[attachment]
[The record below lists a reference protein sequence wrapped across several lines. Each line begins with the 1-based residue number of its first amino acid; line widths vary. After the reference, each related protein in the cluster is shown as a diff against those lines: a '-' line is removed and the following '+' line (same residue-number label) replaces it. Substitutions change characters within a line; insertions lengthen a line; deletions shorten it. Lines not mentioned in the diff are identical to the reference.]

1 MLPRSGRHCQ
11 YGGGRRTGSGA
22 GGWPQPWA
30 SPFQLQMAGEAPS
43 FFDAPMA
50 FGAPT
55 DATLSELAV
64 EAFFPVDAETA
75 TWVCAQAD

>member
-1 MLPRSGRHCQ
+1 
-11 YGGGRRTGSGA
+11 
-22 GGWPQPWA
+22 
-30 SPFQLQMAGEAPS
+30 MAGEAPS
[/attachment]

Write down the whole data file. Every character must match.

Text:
[The record below lists a reference protein sequence wrapped across several lines. Each line begins with the 1-based residue number of its first amino acid; line widths vary. After the reference, each related protein in the cluster is shown as a diff against those lines: a '-' line is removed and the following '+' line (same residue-number label) replaces it. Substitutions change characters within a line; insertions lengthen a line; deletions shorten it. Lines not mentioned in the diff are identical to the reference.]

1 MLPRSGRHCQ
11 YGGGRRTGSGA
22 GGWPQPWA
30 SPFQLQMAGEAPS
43 FFDAPMA
50 FGAPT
55 DATLSELAV
64 EAFFPVDAETA
75 TWVCAQAD

>member
-1 MLPRSGRHCQ
+1 
-11 YGGGRRTGSGA
+11 
-22 GGWPQPWA
+22 
-30 SPFQLQMAGEAPS
+30 MAGEAPS